(From “Super Mystery Comics”, Vol. 1, No. 6, 1941.)
The only funny thing I thought to say about that you already did…
For the cover caption “The Ocean Just Got Saltier!”
Bwaa-hah-haa!! Choking the chicken o’ the sea…
Wow, times really were more innocent back then.
Good ones, DJ and Jose!
THERE SHE BLOWS!
Jeff, send this one to Superdickery– STAT!
“and thus, Aqualad learned about the birds and bees of the sea…”
You guys might want to look up the actual definition of the word “Seacock” before you get all juvenile about it!
Now Willie, have you ever known us to wait before getting all juvenile about ANYTHING? Pish!
I also want you to know how much self restraint it took for me not to say “So you’re recommending we not go off half-cocked?”
Jeff: Half-cocked? Isn’t that what John Bobbitt is now?
Don’t be so cocksure I haven’t looked it up. heh
Okay, I’ll play. What exactly is a sea cock, and why do ships have them? The only times I ever run across the word, somebody is using them to sink a perfectly good ship. You’d think that would be a bad idea, but they still keep building them that way. I could look it up, but live answers are always better.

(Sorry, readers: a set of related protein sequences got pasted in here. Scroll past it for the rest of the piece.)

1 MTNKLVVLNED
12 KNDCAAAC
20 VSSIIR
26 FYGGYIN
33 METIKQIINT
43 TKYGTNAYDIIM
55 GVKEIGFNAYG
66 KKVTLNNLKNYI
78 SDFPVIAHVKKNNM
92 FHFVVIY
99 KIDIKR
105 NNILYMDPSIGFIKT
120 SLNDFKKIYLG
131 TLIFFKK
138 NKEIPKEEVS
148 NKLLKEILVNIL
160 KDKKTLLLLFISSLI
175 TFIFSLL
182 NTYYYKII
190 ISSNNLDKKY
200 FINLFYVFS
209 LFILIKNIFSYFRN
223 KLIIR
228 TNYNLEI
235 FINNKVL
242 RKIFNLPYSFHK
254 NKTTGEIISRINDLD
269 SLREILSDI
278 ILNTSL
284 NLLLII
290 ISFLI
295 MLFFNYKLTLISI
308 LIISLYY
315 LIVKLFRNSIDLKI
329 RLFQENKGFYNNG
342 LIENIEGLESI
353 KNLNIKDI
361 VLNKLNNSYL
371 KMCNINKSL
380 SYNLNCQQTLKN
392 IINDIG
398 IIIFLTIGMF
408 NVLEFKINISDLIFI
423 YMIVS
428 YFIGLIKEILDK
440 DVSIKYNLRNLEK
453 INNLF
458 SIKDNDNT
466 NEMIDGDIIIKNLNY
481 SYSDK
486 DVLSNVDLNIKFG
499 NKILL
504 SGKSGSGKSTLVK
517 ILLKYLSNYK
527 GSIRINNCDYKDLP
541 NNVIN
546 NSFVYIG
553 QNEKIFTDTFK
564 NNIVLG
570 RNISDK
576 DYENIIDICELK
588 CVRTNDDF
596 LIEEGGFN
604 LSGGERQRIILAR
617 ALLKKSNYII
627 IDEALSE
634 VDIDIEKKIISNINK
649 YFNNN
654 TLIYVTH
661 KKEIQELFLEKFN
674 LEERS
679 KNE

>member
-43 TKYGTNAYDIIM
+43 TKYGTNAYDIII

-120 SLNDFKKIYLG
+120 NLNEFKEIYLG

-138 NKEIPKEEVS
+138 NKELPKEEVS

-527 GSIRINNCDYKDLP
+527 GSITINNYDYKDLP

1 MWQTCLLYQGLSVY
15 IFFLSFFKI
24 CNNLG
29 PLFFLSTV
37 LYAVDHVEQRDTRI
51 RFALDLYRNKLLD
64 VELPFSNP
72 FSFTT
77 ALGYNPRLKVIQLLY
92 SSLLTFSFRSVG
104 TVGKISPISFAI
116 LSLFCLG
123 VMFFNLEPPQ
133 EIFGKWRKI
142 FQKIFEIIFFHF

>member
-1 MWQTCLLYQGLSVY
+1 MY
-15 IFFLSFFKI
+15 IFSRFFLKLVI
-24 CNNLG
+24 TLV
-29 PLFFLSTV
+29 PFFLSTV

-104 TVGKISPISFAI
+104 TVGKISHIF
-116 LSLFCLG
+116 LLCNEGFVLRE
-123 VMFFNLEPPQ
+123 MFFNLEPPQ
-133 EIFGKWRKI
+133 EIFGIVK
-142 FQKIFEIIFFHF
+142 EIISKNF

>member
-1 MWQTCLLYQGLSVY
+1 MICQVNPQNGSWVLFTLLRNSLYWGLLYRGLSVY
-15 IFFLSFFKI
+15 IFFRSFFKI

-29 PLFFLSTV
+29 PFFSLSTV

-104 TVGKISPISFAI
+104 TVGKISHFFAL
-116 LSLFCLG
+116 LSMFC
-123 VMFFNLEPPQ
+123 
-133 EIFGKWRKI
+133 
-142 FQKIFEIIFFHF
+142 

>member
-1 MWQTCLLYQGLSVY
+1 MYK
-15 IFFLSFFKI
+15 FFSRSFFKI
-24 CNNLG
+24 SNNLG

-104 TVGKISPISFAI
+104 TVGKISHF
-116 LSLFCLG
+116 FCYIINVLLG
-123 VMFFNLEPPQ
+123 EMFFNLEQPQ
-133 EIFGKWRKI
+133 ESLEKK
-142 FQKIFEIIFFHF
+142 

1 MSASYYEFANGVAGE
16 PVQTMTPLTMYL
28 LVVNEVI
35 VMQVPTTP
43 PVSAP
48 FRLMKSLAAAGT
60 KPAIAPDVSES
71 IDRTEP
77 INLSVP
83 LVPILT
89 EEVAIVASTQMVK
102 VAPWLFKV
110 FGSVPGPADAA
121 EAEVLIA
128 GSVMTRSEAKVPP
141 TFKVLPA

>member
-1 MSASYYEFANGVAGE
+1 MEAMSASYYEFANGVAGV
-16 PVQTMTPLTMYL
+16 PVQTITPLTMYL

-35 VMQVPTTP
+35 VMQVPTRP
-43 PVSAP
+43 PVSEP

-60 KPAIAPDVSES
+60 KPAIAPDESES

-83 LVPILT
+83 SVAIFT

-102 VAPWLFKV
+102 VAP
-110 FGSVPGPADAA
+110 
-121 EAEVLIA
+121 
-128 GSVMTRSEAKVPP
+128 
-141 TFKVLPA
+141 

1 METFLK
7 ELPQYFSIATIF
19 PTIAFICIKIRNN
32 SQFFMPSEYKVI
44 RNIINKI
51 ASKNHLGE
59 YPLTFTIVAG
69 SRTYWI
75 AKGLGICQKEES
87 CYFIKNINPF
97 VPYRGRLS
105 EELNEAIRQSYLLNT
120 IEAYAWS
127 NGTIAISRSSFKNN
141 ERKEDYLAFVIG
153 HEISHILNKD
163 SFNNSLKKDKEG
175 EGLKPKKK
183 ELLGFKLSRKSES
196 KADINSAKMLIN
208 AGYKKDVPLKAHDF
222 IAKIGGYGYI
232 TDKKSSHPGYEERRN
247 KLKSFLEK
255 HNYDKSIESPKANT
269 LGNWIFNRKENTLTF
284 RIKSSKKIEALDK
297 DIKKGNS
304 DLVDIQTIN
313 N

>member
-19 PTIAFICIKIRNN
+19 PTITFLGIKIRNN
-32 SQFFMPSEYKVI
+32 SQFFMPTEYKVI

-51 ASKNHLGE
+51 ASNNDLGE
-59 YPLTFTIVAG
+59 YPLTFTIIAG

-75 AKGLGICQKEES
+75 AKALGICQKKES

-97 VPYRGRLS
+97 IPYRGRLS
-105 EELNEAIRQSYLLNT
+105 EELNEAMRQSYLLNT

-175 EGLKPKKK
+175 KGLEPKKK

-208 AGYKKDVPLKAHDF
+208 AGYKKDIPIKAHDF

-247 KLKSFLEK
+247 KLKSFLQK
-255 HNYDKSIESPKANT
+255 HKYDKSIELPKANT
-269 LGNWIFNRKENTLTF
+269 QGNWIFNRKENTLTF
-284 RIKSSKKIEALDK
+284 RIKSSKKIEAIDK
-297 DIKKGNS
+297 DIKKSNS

A “sea cock” is any opening in a ship designed to let water in or out. This includes water for coolant, flushing, or draining the bilge. I suppose it could also include a diver’s hatch or part of the ballast tanks on a submarine.
The point it, it controls water coming in to and out of the ship. The word ‘cock’ is used in the same sense as ‘cocking’ a gun – a reference to the opening and closing.
Is my library degree showing?
We’re not here to learn anything, people, we’re here to giggle like second graders whenever anyone says anything that is even vaguely dirty.
I tell ya, being juvenile gets harder and harder every year.
Oh, wait, I said “hard” … ::giggle:: See? It’s easy if you really, really try.
So, are there any aircocks? I know planes have cockpits…so you need to fill the pit with something.